So anyway, my Scottish pal Doody and I went along to see Logan and had a great night. The evening was set off with a Q&A session with Logan during which he talked about his background in beer and how the Beavertown we know today got started (its only 3 years old…) and what his ambitions are for the future. Most significant here is that big sales aren’t his goal, instead he wants to produce the best beer he can produce, focussing on constantly improving the quality of the beer and having a whole lot of fun along the way.
On arrival I was handed a can of Gamma Ray which was very welcome. Everyone knows Gamma, everyone likes it. It’s the UK’s highest profile craft pale ale. Its the benchmark for other breweries. Its many peoples favourite pale ale, and although not mine, I do love it. It’s a classic #juicybanger.
But they had set up a small bar with 5 taps on it at the back of terrace, with some of Beavertown’s more speciality beers and what superb beers they were!
First up I went for Bloody Ell, their Blood orange IPA. Heavily hopped IPA’s can be very citrus laden which slaps you in the face but is tasty and juicy at the same time. Surely adding actual citrus fruit would work a treat right? I was expecting an overwhelming orange hit but actually the orange is incredibly well balanced and subtle. Don’t get me wrong this is very much orange flavoured but it’s perfectly pitched to get the most out of the fruit flavour and the hop bitterness.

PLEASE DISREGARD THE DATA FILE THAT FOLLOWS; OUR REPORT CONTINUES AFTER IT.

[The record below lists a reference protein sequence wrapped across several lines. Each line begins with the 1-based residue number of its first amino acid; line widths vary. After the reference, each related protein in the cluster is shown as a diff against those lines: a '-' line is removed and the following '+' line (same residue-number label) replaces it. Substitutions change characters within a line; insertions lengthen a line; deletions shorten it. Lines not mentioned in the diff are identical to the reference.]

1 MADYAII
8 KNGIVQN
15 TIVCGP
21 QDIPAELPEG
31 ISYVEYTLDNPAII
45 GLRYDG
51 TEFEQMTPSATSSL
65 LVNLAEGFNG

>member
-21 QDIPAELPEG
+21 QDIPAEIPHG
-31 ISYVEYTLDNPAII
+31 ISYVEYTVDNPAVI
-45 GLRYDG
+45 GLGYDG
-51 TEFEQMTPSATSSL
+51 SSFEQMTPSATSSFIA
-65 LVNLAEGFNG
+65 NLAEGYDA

Next I gave the Appleation a go. This is the beer that had to change its name having originally been named after a region in France known for its sparkling wine. This is a sparkling apple beer and is light, refreshing and spritzy. It’s a very accessible beer, like drinking alcoholic appetizer but perhaps not as forceful with the apples. Again, very well balanced and a real credible beer.
Holy Cowbell for me was the least interesting of the beers. It’s a 5.6% India Stout although Im not sure of the difference between an India Stout and a Black IPA. This has the roasted malts as a background flavour to a hoppy hit. It’s a really good tasty beer but unfortunately in this company my focus is on the heavy hitters around it.